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Total Slacker – Slip Away

on February 10, 2014, 12:00am
Release Date
February 11, 2014
Black Bell Records
digital, vinyl
Buy it on amazon

Total Slacker exists within that dangerous line between gimmicky and legitimate. The quartet — joined by drummer Zoë Brecher after the hit-and-run death of original drummer Terence Connor — isn’t shy about its ‘90s alternative influences, more a throwback act than a forward-thinking one. What saves Total Slacker from being a simple retrograde band, however, is rather than simply referring to the era’s musical aesthetics, these are Gen X characteristics in action — the misguided angst, the too cool to care attitude, the social detachment.

That’s not to say that actively recapturing that mindset buoys their new album, Slip Away, but it’s the context that guides the album’s peaks and troughs. A majority of the highs are structured around vehement, directionless energy. Like a rush of blood to the head at the album’s core, “Out of Body Experience” hits with howling, textured guitars before hopping in that time machine, with Tucker Rountree bounding in, detached, and Emily Oppenheimer putting on her best Kim Gordon. The energy takes a slight dive on the snarling, yet catchy “Keep the Ships at Bay” and never quite gets back to that high mark (but there are still bursts of it throughout). If the majority of Slip Away is Seattle, then “See Right Through” is a memorable trip to sunny SoCal to break through the clouds. Distortion runs raucous later on in the satisfying peaks of highlight “Super Big Gulp”. But again, this haphazard energy leads to missteps like  the cacophonous solo on “Would If I Could”.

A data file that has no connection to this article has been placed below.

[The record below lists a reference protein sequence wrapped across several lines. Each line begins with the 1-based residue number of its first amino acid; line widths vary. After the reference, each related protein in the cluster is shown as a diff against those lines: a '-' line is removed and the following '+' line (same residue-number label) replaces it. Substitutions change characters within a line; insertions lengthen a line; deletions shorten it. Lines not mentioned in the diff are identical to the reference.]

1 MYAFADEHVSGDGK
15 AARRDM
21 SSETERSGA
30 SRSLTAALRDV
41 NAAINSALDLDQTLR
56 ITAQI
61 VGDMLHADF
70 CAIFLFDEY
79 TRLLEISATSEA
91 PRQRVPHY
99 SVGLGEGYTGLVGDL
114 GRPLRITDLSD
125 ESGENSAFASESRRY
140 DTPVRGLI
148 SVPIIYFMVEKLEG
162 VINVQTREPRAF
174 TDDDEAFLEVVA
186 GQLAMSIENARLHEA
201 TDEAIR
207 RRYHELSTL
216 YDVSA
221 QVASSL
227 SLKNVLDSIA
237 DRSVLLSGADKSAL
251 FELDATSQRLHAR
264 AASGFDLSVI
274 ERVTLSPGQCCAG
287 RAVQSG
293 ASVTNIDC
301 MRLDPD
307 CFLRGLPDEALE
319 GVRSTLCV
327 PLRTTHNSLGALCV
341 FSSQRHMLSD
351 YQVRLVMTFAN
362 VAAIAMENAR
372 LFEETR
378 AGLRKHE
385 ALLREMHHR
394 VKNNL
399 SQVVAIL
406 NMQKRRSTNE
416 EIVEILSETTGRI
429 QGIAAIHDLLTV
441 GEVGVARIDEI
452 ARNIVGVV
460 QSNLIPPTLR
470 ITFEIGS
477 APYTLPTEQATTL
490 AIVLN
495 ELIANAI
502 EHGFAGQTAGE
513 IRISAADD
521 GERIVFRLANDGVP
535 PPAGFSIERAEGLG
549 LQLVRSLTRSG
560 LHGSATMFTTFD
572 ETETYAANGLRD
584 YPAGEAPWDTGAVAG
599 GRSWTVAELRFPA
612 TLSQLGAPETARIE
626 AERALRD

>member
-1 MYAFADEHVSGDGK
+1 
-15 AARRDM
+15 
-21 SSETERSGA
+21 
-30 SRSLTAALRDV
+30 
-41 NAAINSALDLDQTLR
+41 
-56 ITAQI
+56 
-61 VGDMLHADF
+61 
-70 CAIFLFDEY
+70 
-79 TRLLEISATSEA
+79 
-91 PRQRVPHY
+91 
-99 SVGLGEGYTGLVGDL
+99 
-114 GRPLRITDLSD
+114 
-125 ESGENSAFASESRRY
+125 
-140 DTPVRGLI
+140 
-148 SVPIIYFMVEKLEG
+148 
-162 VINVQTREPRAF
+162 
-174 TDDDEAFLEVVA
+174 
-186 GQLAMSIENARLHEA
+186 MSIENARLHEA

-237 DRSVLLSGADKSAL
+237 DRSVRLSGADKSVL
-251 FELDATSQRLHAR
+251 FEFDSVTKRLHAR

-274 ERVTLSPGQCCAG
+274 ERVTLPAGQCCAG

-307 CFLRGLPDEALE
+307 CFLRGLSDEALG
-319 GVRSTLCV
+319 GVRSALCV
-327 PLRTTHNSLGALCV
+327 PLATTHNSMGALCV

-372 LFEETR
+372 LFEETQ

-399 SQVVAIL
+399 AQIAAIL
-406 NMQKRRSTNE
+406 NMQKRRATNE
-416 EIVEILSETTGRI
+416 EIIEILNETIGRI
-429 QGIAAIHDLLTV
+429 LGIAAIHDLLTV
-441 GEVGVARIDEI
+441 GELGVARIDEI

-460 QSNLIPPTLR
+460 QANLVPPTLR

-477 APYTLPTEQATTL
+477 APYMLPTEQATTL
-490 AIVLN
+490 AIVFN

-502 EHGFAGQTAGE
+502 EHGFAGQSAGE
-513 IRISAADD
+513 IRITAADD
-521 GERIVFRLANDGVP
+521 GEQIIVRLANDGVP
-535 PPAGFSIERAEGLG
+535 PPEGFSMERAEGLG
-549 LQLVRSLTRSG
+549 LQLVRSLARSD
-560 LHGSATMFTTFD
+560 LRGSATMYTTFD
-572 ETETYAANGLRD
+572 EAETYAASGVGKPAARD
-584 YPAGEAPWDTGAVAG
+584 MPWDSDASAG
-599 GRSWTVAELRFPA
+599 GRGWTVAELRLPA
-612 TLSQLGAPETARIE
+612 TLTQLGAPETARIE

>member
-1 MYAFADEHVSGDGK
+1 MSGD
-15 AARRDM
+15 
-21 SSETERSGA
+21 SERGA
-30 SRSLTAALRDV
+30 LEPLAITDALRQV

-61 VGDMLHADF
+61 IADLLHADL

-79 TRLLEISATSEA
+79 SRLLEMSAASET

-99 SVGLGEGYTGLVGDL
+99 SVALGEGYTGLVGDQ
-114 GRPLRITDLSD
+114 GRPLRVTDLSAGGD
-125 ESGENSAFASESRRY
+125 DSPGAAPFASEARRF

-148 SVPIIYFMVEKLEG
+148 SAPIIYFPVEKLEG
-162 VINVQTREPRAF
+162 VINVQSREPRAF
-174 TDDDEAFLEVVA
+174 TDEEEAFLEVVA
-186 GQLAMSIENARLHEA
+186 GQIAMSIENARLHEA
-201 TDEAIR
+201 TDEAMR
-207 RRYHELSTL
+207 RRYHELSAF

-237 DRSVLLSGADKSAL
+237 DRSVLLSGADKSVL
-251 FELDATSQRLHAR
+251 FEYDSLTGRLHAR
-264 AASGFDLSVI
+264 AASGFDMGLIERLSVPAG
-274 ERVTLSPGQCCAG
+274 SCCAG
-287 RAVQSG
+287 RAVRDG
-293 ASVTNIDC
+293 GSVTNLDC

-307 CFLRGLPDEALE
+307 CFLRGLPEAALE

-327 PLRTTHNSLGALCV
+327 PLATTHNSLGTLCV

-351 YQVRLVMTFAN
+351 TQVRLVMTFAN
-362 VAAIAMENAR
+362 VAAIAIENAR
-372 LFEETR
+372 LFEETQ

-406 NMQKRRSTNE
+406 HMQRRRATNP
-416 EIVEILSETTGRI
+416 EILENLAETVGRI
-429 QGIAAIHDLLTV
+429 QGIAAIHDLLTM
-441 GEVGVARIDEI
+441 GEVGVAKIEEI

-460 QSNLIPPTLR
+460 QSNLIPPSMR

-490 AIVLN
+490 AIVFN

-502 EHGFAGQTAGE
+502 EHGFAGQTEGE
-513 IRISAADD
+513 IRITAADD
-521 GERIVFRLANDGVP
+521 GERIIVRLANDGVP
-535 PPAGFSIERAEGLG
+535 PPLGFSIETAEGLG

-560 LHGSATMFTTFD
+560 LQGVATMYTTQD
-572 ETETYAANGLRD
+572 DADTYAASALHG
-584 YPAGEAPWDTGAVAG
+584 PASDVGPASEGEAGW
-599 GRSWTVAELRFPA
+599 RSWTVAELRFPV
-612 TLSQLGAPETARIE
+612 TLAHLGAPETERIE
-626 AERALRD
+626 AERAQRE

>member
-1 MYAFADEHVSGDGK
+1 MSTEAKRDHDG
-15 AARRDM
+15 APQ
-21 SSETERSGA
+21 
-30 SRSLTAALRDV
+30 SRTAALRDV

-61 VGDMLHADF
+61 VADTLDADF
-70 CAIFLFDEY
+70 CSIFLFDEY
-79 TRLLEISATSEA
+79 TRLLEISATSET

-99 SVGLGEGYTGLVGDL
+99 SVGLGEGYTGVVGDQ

At its worst, Slip Away has the trappings of a teenager in ’93: there’s some effort, but not enough maturity to make up for its indulgence. In addition to the musical performance echoing those youthful impulses, the lyricism exposes many a minor’s inherent lack of ambition. It’s not that the Thighmaster reference and unrepressed focus on the term “Yuppie” are too esoteric (a lot can be taken as tongue in cheek anyway), but a dedication to the culture of the past shouldn’t come in the way of musicianship. The main offender of this is “Touch Yourself”, a crude reference to the self-betterment morals of Boy Meets World lore that translates into a grating hook. The eye-rolling delivery of “I Don’t Want to Be a Yuppie” only inspires the same reaction, Total Slacker’s namesake proving a little too apt.

Essential Tracks: “Out of Body Experience”, “Keep the Ships at Bay”

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